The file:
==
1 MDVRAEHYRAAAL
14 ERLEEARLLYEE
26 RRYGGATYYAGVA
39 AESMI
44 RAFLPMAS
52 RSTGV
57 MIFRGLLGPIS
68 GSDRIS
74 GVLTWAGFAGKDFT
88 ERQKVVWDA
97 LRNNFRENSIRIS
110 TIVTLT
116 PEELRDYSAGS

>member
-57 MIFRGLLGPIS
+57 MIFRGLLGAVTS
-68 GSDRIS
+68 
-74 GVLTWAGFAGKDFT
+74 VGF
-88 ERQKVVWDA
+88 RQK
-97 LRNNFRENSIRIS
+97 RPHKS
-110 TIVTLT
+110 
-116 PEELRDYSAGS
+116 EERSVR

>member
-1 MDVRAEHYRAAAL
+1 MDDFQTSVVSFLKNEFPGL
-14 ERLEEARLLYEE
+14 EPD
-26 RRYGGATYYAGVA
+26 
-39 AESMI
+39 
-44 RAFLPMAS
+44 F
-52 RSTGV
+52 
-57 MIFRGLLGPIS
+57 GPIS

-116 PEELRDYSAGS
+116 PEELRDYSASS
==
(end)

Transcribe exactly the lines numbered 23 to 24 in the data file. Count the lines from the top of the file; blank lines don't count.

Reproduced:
-97 LRNNFRENSIRIS
+97 RPHKS